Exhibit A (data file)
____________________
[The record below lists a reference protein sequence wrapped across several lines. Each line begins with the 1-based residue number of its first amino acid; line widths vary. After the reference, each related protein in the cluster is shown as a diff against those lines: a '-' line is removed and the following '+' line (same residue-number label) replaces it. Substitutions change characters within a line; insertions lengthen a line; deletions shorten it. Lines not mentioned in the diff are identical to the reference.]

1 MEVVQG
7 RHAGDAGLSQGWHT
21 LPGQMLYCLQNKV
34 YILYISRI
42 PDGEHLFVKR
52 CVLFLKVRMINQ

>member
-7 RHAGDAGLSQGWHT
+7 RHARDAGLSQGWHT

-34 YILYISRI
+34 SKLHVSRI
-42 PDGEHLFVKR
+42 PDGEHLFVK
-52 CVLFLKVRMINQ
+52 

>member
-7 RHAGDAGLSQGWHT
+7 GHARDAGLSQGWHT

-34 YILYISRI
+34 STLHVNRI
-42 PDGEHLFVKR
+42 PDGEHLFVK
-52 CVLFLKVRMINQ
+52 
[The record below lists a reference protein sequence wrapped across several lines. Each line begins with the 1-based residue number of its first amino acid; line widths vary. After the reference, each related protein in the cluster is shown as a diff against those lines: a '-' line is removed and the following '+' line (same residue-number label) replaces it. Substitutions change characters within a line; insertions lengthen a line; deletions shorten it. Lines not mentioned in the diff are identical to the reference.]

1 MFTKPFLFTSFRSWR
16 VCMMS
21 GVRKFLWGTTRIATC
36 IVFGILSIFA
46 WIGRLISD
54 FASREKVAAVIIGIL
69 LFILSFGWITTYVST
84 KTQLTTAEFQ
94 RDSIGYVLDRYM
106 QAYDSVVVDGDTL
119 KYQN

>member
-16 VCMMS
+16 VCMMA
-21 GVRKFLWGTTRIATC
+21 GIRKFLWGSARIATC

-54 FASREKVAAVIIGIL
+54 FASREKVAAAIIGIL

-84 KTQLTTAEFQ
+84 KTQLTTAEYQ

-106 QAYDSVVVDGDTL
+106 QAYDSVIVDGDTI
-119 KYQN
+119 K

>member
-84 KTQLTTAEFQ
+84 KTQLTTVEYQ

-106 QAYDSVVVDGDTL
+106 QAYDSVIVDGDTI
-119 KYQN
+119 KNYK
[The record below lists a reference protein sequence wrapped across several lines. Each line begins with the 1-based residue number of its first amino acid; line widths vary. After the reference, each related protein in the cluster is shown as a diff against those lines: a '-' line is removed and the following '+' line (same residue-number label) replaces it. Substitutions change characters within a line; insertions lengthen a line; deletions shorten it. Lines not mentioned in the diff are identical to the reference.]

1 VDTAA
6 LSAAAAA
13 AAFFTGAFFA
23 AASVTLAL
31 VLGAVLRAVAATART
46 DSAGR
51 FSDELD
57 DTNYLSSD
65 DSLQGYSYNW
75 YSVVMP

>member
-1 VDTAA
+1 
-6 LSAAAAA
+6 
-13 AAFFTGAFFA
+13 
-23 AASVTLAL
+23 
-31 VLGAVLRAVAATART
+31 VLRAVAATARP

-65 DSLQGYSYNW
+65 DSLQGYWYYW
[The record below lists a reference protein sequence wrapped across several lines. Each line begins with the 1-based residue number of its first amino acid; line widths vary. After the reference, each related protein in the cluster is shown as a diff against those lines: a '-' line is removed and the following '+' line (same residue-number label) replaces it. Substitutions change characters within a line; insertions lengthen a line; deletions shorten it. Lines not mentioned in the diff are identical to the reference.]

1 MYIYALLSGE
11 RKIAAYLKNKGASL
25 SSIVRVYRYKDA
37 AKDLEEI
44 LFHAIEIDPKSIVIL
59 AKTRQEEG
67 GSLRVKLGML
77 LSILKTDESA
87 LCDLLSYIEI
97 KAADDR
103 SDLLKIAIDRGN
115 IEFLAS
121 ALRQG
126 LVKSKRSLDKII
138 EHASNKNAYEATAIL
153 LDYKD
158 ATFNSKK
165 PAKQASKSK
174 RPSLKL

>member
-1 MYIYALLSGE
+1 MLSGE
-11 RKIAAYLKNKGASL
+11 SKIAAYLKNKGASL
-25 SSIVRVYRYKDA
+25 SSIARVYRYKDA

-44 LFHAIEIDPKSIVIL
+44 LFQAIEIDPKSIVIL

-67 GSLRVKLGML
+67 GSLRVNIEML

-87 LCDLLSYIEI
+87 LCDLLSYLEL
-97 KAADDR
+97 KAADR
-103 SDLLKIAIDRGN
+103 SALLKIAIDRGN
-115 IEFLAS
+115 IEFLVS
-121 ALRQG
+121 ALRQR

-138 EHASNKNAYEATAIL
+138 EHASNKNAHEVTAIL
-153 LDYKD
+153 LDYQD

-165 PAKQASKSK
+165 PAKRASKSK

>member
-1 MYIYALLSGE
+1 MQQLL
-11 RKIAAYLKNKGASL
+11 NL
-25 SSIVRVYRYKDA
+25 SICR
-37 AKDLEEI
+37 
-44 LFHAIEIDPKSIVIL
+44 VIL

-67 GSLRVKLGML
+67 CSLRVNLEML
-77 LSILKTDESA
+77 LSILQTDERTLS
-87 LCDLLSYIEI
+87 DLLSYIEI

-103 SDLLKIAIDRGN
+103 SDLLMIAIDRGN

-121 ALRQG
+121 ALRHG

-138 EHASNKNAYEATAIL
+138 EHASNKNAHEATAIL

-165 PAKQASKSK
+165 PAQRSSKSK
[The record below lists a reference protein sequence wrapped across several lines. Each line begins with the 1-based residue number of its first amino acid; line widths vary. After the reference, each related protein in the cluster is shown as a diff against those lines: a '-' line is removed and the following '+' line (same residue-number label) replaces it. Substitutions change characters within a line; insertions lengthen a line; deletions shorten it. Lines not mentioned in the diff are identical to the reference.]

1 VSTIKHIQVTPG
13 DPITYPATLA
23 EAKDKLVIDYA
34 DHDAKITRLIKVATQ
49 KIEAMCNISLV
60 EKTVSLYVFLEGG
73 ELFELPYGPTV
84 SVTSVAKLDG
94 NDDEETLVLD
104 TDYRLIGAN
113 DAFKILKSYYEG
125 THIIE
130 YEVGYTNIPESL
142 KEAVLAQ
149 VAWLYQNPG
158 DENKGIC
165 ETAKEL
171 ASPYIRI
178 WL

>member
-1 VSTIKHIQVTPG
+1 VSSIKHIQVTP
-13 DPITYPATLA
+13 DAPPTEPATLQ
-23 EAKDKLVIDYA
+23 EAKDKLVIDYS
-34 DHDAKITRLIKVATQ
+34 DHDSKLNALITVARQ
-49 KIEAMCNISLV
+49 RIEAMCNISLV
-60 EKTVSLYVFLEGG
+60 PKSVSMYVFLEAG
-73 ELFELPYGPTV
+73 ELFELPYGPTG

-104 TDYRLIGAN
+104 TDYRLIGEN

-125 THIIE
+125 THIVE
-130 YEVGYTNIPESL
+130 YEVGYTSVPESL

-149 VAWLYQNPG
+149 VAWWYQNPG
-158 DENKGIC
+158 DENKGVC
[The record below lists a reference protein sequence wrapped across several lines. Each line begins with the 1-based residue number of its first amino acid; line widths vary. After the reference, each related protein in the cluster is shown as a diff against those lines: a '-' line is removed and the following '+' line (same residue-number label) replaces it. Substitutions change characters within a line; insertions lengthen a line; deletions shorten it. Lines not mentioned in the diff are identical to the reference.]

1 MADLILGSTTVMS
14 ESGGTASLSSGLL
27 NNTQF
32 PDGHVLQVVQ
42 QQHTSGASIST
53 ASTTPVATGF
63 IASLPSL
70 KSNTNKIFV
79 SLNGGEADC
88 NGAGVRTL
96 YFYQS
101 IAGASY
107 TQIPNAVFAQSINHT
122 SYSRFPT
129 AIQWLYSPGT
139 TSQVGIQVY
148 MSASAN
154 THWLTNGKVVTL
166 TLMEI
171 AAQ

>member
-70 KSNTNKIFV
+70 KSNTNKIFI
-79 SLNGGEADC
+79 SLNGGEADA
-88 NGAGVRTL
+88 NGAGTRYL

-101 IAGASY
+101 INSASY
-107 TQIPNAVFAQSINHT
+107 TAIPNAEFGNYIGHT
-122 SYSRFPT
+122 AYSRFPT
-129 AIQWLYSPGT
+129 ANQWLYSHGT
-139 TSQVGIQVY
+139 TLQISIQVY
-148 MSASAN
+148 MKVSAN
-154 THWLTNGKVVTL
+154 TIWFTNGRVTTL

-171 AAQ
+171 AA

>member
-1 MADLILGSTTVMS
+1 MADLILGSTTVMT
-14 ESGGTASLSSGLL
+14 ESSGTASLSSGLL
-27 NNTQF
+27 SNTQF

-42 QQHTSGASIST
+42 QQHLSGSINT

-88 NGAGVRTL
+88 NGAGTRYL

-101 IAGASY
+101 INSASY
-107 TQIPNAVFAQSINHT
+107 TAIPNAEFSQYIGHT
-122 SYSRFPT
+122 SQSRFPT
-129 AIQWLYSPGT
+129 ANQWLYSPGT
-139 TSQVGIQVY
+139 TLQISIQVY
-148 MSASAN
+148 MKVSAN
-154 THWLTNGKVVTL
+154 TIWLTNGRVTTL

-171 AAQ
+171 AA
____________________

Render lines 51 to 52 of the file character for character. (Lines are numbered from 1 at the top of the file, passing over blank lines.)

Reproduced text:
>member
-84 KTQLTTAEFQ